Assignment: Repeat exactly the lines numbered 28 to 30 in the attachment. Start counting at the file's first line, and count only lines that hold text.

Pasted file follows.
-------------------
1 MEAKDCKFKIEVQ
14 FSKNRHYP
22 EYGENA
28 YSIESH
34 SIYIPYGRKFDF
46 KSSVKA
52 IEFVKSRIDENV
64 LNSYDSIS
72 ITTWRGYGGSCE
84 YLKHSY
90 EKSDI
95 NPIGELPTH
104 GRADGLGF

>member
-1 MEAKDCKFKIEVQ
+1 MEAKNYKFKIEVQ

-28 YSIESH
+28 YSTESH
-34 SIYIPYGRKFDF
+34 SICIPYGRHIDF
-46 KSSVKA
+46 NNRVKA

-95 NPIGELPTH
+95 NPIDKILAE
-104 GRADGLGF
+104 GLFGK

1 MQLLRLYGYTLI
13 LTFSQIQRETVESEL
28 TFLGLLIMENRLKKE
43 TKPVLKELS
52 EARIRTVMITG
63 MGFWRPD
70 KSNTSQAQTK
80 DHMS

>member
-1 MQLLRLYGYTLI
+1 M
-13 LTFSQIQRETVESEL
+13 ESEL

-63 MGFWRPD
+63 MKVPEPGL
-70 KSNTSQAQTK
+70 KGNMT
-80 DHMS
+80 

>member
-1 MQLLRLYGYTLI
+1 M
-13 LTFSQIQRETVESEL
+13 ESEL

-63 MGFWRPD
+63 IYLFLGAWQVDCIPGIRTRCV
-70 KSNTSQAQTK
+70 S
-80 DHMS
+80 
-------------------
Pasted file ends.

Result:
13 LTFSQIQRETVESEL
28 TFLGLLIMENRLKKE
43 TKPVLKELS